Central to Dr. Valerie Verge’s Career is asking “Why?”
There is a unique generation of women in our midst. These women did it all — studied, raised families, volunteered, made their professional mark and took care of aging parents — and they did it quietly and progressively, without social media to document every moment of their journeys. These remarkable women set the stage for the younger generation of successful entrepreneurs and professionals we see today. It’s time to celebrate their quiet accomplishments and the trails they blazed in our province!
Dr. Valerie Verge
Dr. Valerie Verge grew up in a large family in the Montreal area and describes herself as being “a very curious kid.” Her inquisitive nature has led to decades of achievements as a neuroscientist and scientific researcher with a focus on nervous system repair and multiple sclerosis (MS).
Valerie is a Professor of Anatomy, Physiology & Pharmacology in the College of Medicine and Director of the Cameco MS Neuroscience Research Centre in Saskatoon City Hospital, a research centre of the University of Saskatchewan (U of S) in Saskatoon.
Valerie earned her Ph.D. with Dr. Peter Richardson at the prestigious McGill University and pursued postdoctoral studies with Professor Tomas Hökfelt at the Karolinska Institute in Stockholm, Sweden. She also has a BSc from Concordia University and a degree in computer programming from McGill University. She is a past president of the Canadian Association for Neuroscience and emeritus Medical Research Council of Canada Fellow and Scholar.
It was Valerie’s time in Sweden that led to an unexpected life turn. On a flight back to Canada, she sat beside a handsome fellow who knew a lot more about the nervous system and, in particular, a chemical used in her research than the average person. It turned out that Ole Olsen was a farmer from Plenty, Saskatchewan and the chemical was also used on farms to deal with pests (he was in Scandinavia travelling and visiting relatives). The rest is history and Valerie moved to our province in 1992. “After meeting my future spouse on a plane, I stopped trying to predict life,” says Valerie.
It was fortunate that Valerie decided to pursue a career in neurological research. “Just as I entered graduate school, my best friend growing up was diagnosed with MS and that drove my interest in the disease.” Valerie’s career-long hope is that her research into how to more effectively repair the nervous system can provide new therapeutic strategies for people with MS. Her priority is for people with MS to have a dramatically better quality of life.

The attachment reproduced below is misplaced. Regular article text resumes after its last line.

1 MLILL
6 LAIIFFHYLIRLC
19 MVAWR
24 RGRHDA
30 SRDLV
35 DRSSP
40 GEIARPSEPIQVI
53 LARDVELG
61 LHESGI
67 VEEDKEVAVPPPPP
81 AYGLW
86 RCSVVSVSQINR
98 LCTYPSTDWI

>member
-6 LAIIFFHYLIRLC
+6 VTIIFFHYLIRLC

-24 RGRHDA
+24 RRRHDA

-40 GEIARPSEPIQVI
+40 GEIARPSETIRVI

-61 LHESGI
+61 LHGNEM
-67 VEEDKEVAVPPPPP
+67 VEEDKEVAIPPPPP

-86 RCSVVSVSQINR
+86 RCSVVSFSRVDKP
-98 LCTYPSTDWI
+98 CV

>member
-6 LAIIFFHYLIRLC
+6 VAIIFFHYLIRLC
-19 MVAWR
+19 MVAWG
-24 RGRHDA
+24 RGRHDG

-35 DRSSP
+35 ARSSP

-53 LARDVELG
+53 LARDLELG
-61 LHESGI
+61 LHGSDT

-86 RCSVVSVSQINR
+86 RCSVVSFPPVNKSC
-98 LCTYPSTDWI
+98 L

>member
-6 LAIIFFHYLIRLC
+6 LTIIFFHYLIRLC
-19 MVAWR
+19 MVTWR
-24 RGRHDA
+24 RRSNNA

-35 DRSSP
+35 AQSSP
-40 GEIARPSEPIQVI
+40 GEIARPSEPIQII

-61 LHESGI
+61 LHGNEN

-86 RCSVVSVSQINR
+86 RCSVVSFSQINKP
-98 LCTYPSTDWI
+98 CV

After moving to Saskatchewan and settling into her faculty role, Valerie had their son, Erik Olson. “I took a six-month maternity leave. I was lucky our son was a very easy child, so I was able to take him with me to scientific talks and meetings when necessary. Just one generation before me, a woman in my position would usually have to choose between a career in science or being a mother.”
Today, Erik is a 23-year old Master's student in Mechanical Engineering at the U of S. She credits Ole’s mechanical expertise around the farm, combined with her own role as a professor and scientific researcher, for influencing their son’s chosen career path.
Valerie has had many influential mentors. She cites Dr. Tessa Gordon (now a senior neuroscientist at SickKids in Toronto and University of Alberta Professor Emeritus) as a pivotal female mentor in her own career. “Tessa showed me that a woman could be a world-renowned scientist and have children and successful marriage. It’s no longer a foreign expectation for young women in science today, although there is still a paucity of female scientists in academia.”
In her role, Valerie is often asked why MS is highly prevalent in Saskatchewan. “There is no easy answer to that question. We do know that MS is most common in places farthest from the equator, with the highest incidence observed at higher latitudes and possibly influenced by a lesser ability to make vitamin D at these latitudes. As well, two to three times as many women as men are diagnosed with MS.”
This year, Valerie was selected as the 2019 Women Against MS honouree. This distinction honours her remarkable MS research efforts and her leadership as Director of the Cameco MS Neuroscience Research Centre.
Valerie plans to transition to Professor Emeritus in five years. Reflecting on her career, she says: “Research is a team effort and I’ve been privileged to work with and train a wealth of driven and gifted people. I’ve had a long and fruitful career and have more research yet to do with the goal of our findings impacting clinical practice.”
MS Society of Canada